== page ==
A Post Office is normally named after its location. But when George Mandel built his log cabin Post Office in 1880 where the Rock Creek stage line crossed Big Goose Creek along the Bozeman Trail migratory route, there was no town to name it after. So he named it after himself. Over time, that place would become the boom town of Sheridan, Wyoming1 (named after Gen. Phil Sheridan)—and the cabin became so much more than a place that handled mail.

It started when Mandel sold the cabin to John Loucks for 50 silver dollars. Loucks then replaced Mandel as the postmaster, using a cracker box to hold the mail. With all the extra room in the cabin he soon started selling goods from the post office, creating the area’s first store.

Loucks later purchased another nearby cabin (sorry, we don’t know the price) and attached it to the Mandel Cabin to create a kitchen for his wife, Annie. Eventually they would open the cabin up to a local teacher, turning the Post Office, store and kitchen into Sheridan’s first school too. Over time, this little building would also host social events, house the area’s first law office, and be where women voted—since Wyoming granted women suffrage in 1869.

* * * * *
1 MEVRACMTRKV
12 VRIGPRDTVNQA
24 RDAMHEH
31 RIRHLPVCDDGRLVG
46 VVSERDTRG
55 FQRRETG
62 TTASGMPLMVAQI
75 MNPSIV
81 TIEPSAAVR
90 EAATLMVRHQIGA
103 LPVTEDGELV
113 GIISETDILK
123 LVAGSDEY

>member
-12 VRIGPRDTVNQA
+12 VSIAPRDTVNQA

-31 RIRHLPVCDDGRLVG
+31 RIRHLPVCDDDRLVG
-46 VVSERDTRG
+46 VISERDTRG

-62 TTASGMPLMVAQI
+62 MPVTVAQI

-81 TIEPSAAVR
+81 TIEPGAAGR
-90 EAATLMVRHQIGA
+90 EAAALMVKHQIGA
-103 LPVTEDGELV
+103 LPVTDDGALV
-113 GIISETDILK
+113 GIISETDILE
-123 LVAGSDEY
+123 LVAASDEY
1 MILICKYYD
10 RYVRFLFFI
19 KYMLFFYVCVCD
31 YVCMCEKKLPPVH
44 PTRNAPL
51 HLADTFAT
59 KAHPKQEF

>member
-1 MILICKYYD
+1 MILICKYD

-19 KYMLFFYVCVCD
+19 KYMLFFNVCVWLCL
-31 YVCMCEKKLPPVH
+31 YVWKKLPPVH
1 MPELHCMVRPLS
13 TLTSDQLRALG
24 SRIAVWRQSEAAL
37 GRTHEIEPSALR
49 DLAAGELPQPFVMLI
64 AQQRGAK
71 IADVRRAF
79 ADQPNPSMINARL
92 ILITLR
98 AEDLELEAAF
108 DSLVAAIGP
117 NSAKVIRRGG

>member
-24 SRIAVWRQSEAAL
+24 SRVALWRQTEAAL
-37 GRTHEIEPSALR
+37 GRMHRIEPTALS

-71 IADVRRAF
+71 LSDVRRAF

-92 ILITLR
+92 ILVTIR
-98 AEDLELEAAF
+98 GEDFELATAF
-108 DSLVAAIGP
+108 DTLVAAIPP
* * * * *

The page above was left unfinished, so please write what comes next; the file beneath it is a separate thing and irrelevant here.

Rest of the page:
All the while the town of Sheridan was literally growing up around this little multi-purpose building. Today Mandel Cabin and Post Office stands in Whitney Commons Park, not far from its original site.2 And Sheridan stands halfway between Yellowstone Park and Mount Rushmore (513 miles whether by car or stagecoach3).

1 The cabin established a city in Northern Wyoming along the Bozeman Trail migratory route and quickly became a boom town due to high BTU coal being mined nearby. Because the coal burned hot and clean, less of it was needed to power the steam locomotives which helped quickly settle the west.

2 The cabin has been moved seven times, starting in 1883 when Loucks tore down the Mandel Cabin and moved its logs to the corner of Main and Loucks, rebuilt it and added upstairs living quarters. Years later, the building was slated for destruction when its owner, one-time Mayor Russell York, discovered the hand-hewn logs under the clapboard and contacted the Sheridan County Historical Society. —The Sheridan Press Oct 25, 2002

3 Stagecoach travel was no place for sissies with up to nine passengers averaging daily 110 miles of continuous night and day travel at four and a half miles per hour —Marshall Trimble